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San Diego Zoo Lays Off 2,000 Animals

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San Diego Zoo Lays Off 2,000 Animals

Animals Let Out of Cages, Producing 'Leaner, Healthier' Zoo

SAN DIEGO, CA—Citing “sagging first quarter profits” and disappointing 1995 revenue figures, the San Diego Zoo announced yesterday its decision to lay off nearly 2,000 animals, including all giraffes, vultures, elephants, snakes and a number of rare Siberian tigers. The creatures, many of whom have been with the zoo for over 30 years, have been released from their respective cages and pens, and are now free to roam the city in search of new homes, food sources and employment opportunities.

The Job Placement Center set up near the zoo's Jungle World exhibit has had no luck placing any of the animals that have come through looking for work. After a two-hour wait, this giraffe was told to brush up on her word processing skills and check back in two months.

“The decision to lay off all these fine, hard-working animals, who have contributed so much to this zoo over the years, was an extremely difficult one,” zoo CEO Jack T. Morgan announced at a shareholders’ meeting yesterday. “We are fully confident, however, that this downsizing will help bring a leaner, healthier San Diego Zoo into the 21st century.”

According to zoo insiders, the released animals were let go largely due to decreasing productivity.

“Just look at a gorilla like KoKo, a 41-year-old lowland silverback,” noted zoo industry insider Calvert DeCahill said. “For the cost of feeding an old gorilla like him, the zoo could get about 15 young howler monkeys, each of whom can do the ass-scratching, swinging and screeching of at least five KoKos. That’s not cruel, that’s just smart business.”

Though released just yesterday, many of the animals have already run into problems with life on the outside. A rare Andalusian yellow-tailed ocelot, one of only 14 known to exist, was killed late last night on Chula Vista Boulevard when it mistook a speeding transit bus for a piece of fruit. At least 15 koalas have also died, foraging for eucalyptus leaves near electrified fences outside a the city’s major power plant.

Some animals have created inconveniences for others. Kenny, a 950-pound Arctic polar bear, wandered into a downtown supermarket’s frozen foods aisle in search of frozen fish products. When a stock boy politely asked the bear to leave, the bear mauled him to death.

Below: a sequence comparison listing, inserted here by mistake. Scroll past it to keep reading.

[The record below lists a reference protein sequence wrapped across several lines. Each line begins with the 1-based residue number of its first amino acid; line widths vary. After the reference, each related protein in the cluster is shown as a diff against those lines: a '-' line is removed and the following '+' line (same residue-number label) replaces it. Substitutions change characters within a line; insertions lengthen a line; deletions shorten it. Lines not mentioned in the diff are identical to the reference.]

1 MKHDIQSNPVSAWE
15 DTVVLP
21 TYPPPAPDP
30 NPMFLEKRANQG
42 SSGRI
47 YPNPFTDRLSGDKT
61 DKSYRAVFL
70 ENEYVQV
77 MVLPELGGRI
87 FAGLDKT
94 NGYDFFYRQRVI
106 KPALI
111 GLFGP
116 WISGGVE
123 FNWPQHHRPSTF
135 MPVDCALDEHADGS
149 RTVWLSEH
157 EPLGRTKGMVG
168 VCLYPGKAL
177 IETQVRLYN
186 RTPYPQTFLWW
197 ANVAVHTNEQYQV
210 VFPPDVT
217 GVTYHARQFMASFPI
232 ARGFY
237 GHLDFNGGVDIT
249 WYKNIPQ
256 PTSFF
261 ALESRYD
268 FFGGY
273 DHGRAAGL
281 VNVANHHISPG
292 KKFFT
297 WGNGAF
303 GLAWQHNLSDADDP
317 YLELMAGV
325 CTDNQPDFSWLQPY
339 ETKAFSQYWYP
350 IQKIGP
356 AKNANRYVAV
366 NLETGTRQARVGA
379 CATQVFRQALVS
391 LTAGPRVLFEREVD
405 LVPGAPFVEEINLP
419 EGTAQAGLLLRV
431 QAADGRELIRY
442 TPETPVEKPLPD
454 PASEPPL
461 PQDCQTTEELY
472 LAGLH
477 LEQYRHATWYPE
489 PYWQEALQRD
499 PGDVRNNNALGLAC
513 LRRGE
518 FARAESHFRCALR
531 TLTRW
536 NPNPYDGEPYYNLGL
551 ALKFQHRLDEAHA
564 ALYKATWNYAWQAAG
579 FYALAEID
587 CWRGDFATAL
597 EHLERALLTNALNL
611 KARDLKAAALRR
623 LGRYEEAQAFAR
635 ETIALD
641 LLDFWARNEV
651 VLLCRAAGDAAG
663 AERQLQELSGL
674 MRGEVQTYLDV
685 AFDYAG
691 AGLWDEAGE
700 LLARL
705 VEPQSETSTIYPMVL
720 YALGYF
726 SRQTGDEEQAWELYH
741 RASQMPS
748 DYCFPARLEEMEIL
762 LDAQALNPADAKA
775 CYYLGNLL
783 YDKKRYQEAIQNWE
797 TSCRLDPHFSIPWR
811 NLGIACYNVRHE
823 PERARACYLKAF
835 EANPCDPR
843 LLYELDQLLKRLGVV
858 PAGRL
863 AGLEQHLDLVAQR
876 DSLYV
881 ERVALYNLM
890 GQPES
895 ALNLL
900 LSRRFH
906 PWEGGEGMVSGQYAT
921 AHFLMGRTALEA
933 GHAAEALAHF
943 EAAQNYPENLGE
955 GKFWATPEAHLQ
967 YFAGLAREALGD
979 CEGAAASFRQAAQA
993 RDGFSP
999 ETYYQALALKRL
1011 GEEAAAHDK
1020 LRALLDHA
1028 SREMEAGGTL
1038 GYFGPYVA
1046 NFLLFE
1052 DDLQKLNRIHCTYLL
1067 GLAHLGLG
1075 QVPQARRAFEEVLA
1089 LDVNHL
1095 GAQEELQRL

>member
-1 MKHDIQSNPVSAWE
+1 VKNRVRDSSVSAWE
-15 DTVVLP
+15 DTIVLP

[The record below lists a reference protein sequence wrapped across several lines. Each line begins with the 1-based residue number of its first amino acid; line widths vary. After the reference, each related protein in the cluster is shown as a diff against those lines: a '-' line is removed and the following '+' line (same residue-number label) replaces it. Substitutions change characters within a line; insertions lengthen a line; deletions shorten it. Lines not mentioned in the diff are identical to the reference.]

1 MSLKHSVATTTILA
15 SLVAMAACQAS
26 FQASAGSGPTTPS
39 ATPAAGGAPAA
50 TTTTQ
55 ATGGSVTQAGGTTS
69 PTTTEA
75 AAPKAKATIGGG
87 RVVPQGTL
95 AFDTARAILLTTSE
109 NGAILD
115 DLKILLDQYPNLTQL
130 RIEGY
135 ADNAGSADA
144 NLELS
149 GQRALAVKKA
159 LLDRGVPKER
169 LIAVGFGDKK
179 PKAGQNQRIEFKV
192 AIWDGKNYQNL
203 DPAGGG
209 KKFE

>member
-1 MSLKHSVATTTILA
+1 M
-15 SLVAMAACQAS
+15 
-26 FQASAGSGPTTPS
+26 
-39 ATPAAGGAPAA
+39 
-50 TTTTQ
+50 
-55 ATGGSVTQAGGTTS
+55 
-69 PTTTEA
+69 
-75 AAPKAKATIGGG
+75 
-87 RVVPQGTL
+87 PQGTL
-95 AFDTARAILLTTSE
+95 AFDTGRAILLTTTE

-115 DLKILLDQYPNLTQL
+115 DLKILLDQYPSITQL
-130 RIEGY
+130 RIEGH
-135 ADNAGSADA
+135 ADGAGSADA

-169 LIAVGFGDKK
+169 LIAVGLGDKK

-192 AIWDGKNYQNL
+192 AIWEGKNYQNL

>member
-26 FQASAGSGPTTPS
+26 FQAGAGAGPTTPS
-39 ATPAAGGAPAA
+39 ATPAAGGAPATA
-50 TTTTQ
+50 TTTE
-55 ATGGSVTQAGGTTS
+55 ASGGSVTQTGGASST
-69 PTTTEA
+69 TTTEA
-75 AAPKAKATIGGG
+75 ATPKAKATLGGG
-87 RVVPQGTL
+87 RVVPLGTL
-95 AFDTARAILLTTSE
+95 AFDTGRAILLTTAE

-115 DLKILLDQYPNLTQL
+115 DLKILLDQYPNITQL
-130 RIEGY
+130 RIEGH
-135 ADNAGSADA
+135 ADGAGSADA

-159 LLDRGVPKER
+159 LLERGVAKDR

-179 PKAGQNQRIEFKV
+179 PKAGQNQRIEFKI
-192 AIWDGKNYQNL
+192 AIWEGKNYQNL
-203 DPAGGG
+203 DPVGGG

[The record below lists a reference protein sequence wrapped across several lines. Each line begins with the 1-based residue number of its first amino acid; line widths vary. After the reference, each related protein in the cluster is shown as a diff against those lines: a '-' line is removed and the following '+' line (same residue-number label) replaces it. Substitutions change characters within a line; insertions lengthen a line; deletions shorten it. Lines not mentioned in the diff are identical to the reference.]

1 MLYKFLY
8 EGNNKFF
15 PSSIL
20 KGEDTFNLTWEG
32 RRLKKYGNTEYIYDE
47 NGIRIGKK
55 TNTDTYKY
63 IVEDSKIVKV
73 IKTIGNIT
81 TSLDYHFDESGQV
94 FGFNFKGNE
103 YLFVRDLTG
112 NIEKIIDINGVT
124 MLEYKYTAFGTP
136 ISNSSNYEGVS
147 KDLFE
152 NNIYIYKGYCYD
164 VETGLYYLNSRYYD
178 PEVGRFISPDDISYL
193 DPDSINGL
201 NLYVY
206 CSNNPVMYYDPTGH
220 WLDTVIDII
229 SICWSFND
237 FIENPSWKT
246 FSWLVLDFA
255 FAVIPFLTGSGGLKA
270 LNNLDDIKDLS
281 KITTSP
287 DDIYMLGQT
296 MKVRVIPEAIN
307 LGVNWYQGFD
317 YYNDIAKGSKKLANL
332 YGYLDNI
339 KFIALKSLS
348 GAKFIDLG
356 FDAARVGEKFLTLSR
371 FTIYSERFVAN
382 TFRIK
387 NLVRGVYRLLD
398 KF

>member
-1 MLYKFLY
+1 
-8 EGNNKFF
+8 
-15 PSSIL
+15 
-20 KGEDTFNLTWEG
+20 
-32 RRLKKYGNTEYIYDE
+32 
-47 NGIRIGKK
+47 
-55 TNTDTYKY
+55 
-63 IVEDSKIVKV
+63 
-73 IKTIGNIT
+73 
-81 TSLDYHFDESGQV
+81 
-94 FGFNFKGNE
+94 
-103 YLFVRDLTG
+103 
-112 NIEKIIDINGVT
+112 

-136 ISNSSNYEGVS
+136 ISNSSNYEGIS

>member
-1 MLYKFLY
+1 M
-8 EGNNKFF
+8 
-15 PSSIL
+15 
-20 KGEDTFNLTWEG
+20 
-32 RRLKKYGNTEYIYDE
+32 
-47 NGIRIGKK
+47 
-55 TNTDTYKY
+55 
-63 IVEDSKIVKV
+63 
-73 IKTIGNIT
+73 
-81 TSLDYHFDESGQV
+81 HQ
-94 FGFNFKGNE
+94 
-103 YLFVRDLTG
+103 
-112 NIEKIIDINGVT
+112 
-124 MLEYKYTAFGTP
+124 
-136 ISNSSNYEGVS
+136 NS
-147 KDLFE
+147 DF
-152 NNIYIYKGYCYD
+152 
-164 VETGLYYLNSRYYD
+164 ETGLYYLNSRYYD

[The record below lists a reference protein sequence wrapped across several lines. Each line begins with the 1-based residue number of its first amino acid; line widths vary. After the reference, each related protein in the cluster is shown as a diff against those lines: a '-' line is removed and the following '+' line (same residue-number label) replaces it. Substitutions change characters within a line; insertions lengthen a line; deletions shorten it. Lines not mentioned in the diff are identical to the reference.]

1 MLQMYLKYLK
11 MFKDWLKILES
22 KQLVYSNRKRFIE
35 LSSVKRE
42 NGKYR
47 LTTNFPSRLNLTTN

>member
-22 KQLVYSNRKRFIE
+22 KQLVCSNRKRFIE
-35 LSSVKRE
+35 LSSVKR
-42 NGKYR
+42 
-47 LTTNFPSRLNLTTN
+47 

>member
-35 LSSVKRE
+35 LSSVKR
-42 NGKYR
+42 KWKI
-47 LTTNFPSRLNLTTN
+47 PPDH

“The animals will no doubt have some trouble adjusting at first,” said Morgan, who was brought in from a top Fortune 500 company last year to whip the zoo into financial shape by 1997. “That’s only natural when you’re switching careers.”

Some experts are skeptical that every animal will ultimately succeed on the outside.

“Look at a Galapagos turtle like Shelley,” said Beatrice Durning, a U.S. Labor De-partment official. “She just laid 400 eggs last week. Where is she ever going to get enough fish, much less find time to go conduct a proper job search?”

Added biologist Harvey Chist: “This is a problem that transcends species, class, order, genus, and even phylum.”

Others see more than simple economics in yesterday’s announcement.

“It’s interesting that all six elephants let go were of African descent,” ob-served NAACP spokesperson Ben-jamin J. Watts. “None of the Asians were fired. But that’s no surprise. They’ve been getting extra peanuts for years.”

To assist the laid-off animals, the San Diego Zoo has set up a Job Placement Center. Conveniently located near the Jungle World exhibit, the center features a bulletin board posting jobs openings at other zoos, in addition to circuses, nature preserves and traveling freak shows across the U.S. The job center also offers weekly training workshops to help animals build valuable interview, resume and cover letter-writing skills.

“We cannot keep these animals here anymore,” San Diego Zoo vice president Stanley Brock said. “But we are doing everything we pos-sibly can to help them get back on their feet—assuming they have feet. If they are snakes, or even seals, we will do everything in our power to get them on their proper ap-pen-da-ges.”

So far, no animals have signed up for the workshops.

Employment experts and wildlife naturalists agree that in order to survive, the soon-to-be-unemployed animals must develop and diversify their skills.

“An Amazon parrot whose only skills are squawking loudly and breaking nuts with its beak has little to offer today’s big corporations,” said Edmund Wills, a noted naturalist who frequently appears on PBS’s All Creatures Great and Small. “It must acquire new ones, like learning to fly into stiff winds, how to kill Anaconda snakes, or how to operate popular spreadsheet programs like Quicken and Excel.”

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